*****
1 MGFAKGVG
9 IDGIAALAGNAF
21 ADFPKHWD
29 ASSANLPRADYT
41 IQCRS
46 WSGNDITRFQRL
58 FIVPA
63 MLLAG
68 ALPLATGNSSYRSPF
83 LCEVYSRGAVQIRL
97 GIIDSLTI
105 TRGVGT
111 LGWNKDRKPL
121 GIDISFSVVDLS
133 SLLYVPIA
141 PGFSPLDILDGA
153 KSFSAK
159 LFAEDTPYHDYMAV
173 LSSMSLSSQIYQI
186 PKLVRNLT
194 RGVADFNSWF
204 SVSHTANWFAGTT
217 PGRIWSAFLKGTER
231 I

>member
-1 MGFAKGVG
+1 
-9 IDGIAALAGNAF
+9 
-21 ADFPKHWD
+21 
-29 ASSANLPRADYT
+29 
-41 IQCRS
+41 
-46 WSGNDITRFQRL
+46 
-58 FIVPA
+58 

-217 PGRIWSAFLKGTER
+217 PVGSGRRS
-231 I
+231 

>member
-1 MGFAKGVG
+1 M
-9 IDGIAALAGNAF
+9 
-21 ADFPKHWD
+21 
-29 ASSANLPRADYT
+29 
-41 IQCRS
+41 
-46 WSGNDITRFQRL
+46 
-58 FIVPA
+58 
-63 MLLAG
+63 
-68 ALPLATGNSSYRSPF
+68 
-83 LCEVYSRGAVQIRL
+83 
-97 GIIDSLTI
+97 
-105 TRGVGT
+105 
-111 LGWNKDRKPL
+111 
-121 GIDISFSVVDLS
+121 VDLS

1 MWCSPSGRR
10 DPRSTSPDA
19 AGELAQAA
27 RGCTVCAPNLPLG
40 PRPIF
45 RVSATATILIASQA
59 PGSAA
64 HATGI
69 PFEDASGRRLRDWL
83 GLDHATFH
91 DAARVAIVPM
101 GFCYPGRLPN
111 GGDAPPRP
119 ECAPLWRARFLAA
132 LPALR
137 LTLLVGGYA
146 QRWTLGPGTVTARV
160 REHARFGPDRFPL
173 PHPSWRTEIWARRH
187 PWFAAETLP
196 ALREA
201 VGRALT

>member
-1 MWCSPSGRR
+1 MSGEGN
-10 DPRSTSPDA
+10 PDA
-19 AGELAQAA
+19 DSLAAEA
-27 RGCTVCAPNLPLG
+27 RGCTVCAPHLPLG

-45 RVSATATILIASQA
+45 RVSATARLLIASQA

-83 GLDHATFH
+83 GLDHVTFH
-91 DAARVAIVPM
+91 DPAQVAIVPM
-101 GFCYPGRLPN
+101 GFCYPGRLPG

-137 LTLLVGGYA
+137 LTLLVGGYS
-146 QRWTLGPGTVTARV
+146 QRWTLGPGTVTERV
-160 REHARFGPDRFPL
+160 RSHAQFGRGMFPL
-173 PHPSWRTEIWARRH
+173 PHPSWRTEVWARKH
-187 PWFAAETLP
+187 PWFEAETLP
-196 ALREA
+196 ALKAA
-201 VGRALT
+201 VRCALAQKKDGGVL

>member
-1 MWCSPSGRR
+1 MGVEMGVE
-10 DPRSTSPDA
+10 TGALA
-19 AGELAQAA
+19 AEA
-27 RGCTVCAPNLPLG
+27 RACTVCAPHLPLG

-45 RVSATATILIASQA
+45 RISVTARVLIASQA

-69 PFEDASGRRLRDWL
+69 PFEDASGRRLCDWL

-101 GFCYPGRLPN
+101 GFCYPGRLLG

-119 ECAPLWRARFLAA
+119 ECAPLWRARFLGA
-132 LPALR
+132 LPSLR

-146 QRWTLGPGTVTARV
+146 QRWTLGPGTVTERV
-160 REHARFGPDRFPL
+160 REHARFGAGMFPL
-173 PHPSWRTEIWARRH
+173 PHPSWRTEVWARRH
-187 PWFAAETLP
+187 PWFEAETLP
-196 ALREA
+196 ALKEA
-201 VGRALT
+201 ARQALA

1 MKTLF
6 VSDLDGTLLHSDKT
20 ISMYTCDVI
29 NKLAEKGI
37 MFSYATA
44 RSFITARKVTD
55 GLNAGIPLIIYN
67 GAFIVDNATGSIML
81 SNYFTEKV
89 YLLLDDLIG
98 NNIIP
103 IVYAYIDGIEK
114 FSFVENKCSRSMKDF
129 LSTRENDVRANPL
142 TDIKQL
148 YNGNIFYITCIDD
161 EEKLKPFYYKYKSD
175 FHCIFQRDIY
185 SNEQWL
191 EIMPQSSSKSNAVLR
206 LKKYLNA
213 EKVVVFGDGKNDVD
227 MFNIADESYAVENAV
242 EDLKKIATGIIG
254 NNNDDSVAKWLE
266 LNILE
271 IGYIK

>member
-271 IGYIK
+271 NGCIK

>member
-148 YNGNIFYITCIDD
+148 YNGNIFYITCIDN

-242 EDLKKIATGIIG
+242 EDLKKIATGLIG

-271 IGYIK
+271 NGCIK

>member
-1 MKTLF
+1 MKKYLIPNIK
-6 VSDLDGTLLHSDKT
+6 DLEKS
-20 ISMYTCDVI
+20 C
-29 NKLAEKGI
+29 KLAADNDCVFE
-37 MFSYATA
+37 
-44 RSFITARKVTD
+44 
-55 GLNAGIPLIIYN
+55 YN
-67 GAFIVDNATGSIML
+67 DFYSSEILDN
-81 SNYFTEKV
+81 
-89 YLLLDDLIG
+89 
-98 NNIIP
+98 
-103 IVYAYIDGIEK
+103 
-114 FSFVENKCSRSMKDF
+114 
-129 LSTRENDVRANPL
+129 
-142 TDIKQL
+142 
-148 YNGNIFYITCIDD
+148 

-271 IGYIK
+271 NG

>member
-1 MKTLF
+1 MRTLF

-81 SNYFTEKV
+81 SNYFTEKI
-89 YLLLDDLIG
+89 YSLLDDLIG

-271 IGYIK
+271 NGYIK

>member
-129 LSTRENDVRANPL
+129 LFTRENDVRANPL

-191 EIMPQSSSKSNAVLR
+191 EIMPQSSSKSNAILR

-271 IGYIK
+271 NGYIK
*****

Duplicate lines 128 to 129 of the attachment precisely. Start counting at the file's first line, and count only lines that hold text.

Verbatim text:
+1 MGVEMGVE
-10 DPRSTSPDA